Making Art & Marching

Today I was reminiscing with some high school classmates on Facebook about a school walkout I took part in back in 1973. My school was dealing with severe budget cuts. The school board planned to reduce the number of classes in a day, eliminate summer school, allow student trips only when the kids could fund them themselves, and close the student’s outdoor smoking lounge because of the expense of having a security guard. A large number of students marched downtown to the store owned by the chair of the school board to present our demands. We then spent the rest of what was a beautiful day lounging on the school’s lawn. The only accomplishment was retention of the smoking lounge. A lot of kids didn’t even know why we were marching. Looking back some thought the walkout was stupid and pointless. I remember that I enjoyed it. And, though a little disappointed in the outcome, I mostly felt good about trying.

I have marched a number of times since, mostly at antiwar demonstrations. Then as now, these efforts did not always accomplish the stated goals. Just the same, I have come to see such public demonstrations as an important part of being a responsible citizen in a democracy. Last year when I went to the Women’s March in D.C. I went with the intention of taking pictures to use in a series of paintings which I am calling “Madonna’s Among The Marchers”. I wanted to carry my ideas about civic responsibility and women’s rights into my art.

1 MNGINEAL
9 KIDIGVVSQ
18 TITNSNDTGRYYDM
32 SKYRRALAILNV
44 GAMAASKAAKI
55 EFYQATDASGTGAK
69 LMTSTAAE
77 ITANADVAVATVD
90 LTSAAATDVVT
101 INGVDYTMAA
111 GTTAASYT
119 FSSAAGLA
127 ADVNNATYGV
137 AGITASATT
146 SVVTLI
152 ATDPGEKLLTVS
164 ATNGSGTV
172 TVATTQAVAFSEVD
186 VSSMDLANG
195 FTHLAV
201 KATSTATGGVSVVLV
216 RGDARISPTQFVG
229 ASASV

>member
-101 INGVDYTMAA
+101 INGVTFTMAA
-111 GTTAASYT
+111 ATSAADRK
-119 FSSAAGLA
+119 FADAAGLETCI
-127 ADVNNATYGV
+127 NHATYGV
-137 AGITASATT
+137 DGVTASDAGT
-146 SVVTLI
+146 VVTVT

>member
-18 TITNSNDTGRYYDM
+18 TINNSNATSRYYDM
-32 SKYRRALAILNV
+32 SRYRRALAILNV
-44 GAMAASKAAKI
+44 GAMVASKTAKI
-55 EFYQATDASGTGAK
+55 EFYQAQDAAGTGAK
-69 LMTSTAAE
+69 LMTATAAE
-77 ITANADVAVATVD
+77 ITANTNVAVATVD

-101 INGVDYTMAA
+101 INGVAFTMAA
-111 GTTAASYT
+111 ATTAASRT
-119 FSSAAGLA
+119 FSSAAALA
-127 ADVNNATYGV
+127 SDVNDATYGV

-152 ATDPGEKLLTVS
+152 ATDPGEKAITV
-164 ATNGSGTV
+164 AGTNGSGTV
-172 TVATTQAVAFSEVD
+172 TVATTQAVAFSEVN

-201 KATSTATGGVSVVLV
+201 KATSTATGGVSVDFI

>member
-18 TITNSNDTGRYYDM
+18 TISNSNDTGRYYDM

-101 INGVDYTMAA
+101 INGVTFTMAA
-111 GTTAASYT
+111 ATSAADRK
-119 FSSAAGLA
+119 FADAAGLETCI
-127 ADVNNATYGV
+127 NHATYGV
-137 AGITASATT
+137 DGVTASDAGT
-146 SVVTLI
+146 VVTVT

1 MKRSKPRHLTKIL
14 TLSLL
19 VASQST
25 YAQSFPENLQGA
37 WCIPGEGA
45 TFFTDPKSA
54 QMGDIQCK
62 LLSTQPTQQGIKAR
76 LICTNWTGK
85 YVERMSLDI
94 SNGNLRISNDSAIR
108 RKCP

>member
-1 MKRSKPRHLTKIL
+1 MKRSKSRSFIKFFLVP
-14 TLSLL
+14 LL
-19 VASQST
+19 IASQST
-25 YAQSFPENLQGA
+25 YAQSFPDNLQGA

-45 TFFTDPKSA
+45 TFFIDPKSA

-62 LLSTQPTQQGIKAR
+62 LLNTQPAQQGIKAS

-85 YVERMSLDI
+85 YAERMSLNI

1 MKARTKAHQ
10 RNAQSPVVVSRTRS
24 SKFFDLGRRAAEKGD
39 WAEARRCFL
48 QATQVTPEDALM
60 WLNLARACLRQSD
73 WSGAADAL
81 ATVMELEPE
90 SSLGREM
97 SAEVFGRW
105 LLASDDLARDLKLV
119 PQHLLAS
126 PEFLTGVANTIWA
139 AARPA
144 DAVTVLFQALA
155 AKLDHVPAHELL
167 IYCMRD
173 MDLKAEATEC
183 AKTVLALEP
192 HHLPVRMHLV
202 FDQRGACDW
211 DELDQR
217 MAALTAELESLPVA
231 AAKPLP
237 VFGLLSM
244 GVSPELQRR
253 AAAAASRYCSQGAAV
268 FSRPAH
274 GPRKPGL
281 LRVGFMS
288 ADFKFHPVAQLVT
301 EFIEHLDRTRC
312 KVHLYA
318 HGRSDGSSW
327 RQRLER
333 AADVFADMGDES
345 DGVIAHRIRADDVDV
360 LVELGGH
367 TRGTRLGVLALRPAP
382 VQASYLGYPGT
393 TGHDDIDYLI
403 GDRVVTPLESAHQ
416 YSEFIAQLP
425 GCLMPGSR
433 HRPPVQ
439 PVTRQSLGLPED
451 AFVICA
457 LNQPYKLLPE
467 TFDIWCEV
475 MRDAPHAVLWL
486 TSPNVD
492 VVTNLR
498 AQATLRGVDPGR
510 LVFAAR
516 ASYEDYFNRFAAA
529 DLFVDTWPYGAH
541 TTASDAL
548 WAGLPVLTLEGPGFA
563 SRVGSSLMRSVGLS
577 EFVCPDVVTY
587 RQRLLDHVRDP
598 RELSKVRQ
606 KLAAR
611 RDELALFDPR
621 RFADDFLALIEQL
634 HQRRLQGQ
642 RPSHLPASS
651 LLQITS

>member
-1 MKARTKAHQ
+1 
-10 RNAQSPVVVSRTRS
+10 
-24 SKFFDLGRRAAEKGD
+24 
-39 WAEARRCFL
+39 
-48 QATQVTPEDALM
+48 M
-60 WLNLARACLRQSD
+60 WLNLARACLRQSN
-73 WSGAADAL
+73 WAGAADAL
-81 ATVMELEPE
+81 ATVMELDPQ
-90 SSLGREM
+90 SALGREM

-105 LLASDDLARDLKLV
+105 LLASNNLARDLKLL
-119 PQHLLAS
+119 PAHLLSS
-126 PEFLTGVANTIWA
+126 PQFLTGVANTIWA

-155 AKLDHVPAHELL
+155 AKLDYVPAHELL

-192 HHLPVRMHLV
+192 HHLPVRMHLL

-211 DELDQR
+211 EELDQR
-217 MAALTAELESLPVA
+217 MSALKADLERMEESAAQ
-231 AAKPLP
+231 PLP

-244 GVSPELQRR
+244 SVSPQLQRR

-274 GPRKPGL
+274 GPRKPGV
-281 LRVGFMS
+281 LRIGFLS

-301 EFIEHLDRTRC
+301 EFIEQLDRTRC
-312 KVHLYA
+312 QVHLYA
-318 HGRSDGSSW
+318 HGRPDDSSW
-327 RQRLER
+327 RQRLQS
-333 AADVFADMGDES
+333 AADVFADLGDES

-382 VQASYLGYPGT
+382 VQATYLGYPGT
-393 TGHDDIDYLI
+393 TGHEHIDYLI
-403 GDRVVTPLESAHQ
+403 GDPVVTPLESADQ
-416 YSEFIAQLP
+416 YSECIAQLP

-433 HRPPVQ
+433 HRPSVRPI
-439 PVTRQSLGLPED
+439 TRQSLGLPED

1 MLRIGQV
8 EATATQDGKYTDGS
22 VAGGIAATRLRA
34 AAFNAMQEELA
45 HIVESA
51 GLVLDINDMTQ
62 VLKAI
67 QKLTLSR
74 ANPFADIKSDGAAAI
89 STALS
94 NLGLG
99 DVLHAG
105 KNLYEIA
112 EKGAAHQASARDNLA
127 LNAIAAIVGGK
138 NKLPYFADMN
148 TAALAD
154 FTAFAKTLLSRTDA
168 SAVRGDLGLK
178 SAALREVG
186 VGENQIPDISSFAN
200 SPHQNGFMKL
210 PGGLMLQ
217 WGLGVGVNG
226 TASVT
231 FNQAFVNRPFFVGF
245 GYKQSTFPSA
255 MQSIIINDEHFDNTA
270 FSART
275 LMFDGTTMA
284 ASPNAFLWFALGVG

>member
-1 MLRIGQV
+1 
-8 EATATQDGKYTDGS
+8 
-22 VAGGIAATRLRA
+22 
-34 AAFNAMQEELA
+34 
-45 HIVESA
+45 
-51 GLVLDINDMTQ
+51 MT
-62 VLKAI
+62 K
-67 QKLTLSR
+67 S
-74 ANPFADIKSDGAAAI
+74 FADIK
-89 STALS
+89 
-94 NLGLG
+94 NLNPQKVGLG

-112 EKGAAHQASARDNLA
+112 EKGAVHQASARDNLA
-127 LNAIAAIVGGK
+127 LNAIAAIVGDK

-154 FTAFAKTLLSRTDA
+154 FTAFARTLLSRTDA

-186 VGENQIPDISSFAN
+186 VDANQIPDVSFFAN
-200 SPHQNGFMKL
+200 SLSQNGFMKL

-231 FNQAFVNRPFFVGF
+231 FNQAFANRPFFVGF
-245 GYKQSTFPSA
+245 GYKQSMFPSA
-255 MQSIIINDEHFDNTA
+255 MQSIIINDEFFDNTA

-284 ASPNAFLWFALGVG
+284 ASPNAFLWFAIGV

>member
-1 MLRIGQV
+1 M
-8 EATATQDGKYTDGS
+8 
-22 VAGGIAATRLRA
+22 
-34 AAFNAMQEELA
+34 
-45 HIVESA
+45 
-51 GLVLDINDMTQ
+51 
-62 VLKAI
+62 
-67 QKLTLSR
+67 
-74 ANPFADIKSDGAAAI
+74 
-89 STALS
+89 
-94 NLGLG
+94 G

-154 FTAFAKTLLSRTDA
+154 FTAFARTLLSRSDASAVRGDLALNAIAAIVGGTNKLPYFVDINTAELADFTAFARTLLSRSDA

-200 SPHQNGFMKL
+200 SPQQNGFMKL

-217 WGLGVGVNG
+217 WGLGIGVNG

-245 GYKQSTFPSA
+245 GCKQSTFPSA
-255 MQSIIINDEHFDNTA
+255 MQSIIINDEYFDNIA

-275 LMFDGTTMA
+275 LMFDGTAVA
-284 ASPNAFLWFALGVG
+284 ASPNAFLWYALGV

Today, as I was working on the underpainting for the fourth image in that series, I left the news on in the background. A new generation of teenagers had walked out on their schools and were marching to demand the government address the epidemic of gun violence in our country. I was really proud of them. There are more walkouts and marches planned this spring. I hope to join the kids in at least one of them.

I want the kids to know that their efforts can help bring about change. And, even when their demands are not met, it is important to keep communicating the change they want to see. Writing to our representatives, marching, and especially voting, are just some of the ways we can demonstrate what we value and that we intend to hold our government accountable. Another way is to let your art speak.

As an artist, choosing to make art that tells a difficult story, or that expresses a political opinion can draw criticism and threaten sales. For me art cannot just be about commerce. It has to have meaning beyond celebrating life’s beauty. I know that most people think it is foolish to indulge in such endeavors. I guess I am just a fool for the love of humanity, so I shall persist – in marching and in making art.